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It is very, very basic, it is very straight-forward. There is nothing here that is hidden.
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What you will see is this. One of the things that you will see. You will see, this particular version: the integral of f(c) -- let me actually, should I... that is fine, I will leave it as it was... f(c) ⋅ c' dt -- what you will see is f(c) ⋅ u ds.
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Now, this is the same thing. Let me show you how we get this from this. Okay.
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I am going to draw a portion of a closed curve, so it would be like that.
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So, this is f, this is our c, and we also have our normal vector, so this is n, this is c', this is f(c), just like before, this is c(t), we are traversing it in this direction.
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Now, here is the thing. Remember when we said that the tangent vector and the normal vector are not unit vectors? Remember I had that word component in quotes, because we are not dealing with unit vectors?
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Well as it turns out, we can form the unit vector in the direction of c', and that is exactly what u is.
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So, let us go ahead and work this out. u is equal to the tangent vector c', divided by its norm.
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When we take a vector and divide it by its norm, we are creating a unit vector in that direction.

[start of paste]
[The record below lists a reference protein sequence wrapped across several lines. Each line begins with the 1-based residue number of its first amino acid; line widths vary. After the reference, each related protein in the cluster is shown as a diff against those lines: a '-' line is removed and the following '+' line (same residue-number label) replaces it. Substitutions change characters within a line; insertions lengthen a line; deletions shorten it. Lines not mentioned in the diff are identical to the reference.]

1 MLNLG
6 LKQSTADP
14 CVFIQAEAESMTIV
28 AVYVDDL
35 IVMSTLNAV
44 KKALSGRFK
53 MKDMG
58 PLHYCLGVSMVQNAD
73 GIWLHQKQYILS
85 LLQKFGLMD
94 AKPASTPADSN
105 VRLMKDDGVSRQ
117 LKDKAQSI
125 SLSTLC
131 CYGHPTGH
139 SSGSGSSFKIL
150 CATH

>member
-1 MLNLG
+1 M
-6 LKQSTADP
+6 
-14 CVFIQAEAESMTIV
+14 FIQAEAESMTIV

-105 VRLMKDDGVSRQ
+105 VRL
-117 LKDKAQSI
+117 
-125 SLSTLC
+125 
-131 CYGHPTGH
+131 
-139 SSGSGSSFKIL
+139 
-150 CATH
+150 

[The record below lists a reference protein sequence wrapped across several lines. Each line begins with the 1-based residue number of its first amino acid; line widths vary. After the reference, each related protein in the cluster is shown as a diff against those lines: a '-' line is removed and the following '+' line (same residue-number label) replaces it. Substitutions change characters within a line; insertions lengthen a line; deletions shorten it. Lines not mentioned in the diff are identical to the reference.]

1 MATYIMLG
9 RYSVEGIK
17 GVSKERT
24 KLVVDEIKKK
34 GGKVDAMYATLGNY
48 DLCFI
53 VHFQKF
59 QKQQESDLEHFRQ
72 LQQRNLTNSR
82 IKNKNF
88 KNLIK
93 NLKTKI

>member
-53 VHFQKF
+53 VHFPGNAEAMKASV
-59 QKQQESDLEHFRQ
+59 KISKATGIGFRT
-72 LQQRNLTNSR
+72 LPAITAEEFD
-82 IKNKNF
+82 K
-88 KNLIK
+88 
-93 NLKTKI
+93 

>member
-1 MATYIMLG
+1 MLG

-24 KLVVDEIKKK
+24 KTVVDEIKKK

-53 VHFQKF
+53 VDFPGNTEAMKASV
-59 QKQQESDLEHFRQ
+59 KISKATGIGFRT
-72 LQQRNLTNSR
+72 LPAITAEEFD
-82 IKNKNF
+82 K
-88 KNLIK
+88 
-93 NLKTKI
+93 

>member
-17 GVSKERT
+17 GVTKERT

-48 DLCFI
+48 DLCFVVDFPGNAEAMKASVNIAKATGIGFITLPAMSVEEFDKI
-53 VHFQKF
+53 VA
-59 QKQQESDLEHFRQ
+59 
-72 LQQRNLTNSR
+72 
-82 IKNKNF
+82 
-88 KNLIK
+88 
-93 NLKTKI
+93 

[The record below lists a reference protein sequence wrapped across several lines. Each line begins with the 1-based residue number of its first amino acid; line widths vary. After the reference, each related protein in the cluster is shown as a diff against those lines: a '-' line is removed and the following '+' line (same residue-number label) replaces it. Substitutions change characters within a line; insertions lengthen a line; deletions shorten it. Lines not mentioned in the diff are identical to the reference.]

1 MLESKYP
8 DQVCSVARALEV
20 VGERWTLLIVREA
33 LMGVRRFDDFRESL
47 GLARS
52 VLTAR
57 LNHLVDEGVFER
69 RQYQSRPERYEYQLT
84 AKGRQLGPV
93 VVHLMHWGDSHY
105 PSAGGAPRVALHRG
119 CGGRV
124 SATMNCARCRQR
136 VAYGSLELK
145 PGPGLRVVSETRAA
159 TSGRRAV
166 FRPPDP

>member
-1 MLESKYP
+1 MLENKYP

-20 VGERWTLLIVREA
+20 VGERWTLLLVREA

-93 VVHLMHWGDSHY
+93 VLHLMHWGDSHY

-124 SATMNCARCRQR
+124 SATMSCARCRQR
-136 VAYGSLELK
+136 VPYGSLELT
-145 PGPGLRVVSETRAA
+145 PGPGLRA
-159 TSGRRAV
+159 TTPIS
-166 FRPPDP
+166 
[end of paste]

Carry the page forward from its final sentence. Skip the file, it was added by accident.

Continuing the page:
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So, u is actually the unit vector for c', that is all it is.
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A unit vector in the direction of c'. Again, that is all it is. So u equals this.
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Now let me go ahead and multiple through, I get the following.
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I get c'(t) = u × norm(c'(t)). It is just simple algebra I have moved over, but the norm is equal to ds dt.
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Okay. This ds dt... s is the length of the curve, ds is a differential length element for the curve... it is a very, very tiny length element of the curve.
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This is a derivative, so the norm here is ds dt. When you take the derivative of a curve, you get the tangent vector.
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When you take the norm of that tangent vector, you are going to get some number. What that number measures is a rate of change. It is the rate at which the length of the curve is changing as you change the parameter.